In vivo and in vitro kinetics of ethylene oxide metabolism in rats and mice
Ethylene oxide (EO) is a direct-acting mutagen and animal carcinogen used as an industrial intermediate and sterilant with a high potential for human exposure. Kinetics of EO metabolism in rodents can be used to develop human EO dosimetry models. This study examined the kinetics of EO metabolism in vivo and in vitro in male and female F-344 rats and B6C3F1 mice. In vivo studies measured blood and tissue EO levels during and 2-20 min following whole-body inhalation exposure (4 hr, 100 or 330 ppm EO). At 100 ppm EO, the half-life of elimination (t1/2) in rats was 13.8 +/- 0.3 (mean +/- SD) and 10.8 +/- 2.4 min for males and females, respectively, compared to a t1/2 in mice of 3.12 +/- 0.2 and 2.4 +/- 0.2 min in males and females, respectively. On exposure to 330 ppm EO, the t1/2 in mice increased approx twofold, while no change in t1/2 was observed in rats. In vitro kinetic parameters (Vmax and KM) of EO metabolism were determined using tissue cytosol and microsomes. EO metabolism in vitro occurred primarily via cytosolic glutathione S-transferase-mediated EO-GSH conjugation (cGST-EO), with highest activity in the liver. Liver cGST-EO activity (Vmax) was 258 +/- 86.9 and 287 +/- 49.0 nmol/mg protein/min (mean +/- SD) in male and female mice, respectively, compared to 52.7 +/- 10.8 and 29.3 +/- 4.9 in male and female rats, respectively. In rats, but not mice, there was a statistically significant (p < 0.05) gender difference in the Vmax for liver cGST. The KM for liver cGST-EO was approximately 10 mM in both species. The higher Vmax values observed in mice are consistent with the more rapid elimination of EO observed for this species in vivo compared to rats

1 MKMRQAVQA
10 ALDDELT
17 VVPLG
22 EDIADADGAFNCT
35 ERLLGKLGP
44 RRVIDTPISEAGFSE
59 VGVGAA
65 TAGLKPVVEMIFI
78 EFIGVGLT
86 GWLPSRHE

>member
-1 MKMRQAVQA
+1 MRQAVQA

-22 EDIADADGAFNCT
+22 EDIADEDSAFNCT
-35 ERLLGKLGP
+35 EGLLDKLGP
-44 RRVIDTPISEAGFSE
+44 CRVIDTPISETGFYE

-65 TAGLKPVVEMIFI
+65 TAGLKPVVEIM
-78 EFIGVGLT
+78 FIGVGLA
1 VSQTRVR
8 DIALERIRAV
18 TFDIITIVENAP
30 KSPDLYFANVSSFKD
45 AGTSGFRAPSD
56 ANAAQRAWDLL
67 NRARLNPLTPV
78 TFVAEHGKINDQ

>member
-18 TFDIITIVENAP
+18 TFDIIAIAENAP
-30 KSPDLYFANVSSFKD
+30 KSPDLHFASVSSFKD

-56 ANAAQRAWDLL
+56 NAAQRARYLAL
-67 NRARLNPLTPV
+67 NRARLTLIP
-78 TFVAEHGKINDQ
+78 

Brown, CD., Wong, BA., & Fennell, T. (1996). In vivo and in vitro kinetics of ethylene oxide metabolism in rats and mice. Toxicology and Applied Pharmacology, 136(1), 8-19.